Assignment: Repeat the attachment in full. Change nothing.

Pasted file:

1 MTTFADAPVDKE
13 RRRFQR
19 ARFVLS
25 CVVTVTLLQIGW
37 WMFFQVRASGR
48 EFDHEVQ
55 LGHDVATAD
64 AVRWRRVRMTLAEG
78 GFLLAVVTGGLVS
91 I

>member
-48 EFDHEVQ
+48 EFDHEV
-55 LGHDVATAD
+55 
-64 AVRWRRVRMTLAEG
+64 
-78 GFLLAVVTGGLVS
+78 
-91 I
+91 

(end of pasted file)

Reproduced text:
1 MTTFADAPVDKE
13 RRRFQR
19 ARFVLS
25 CVVTVTLLQIGW
37 WMFFQVRASGR
48 EFDHEVQ
55 LGHDVATAD
64 AVRWRRVRMTLAEG
78 GFLLAVVTGGLVS
91 I

>member
-48 EFDHEVQ
+48 EFDHEV
-55 LGHDVATAD
+55 
-64 AVRWRRVRMTLAEG
+64 
-78 GFLLAVVTGGLVS
+78 
-91 I
+91 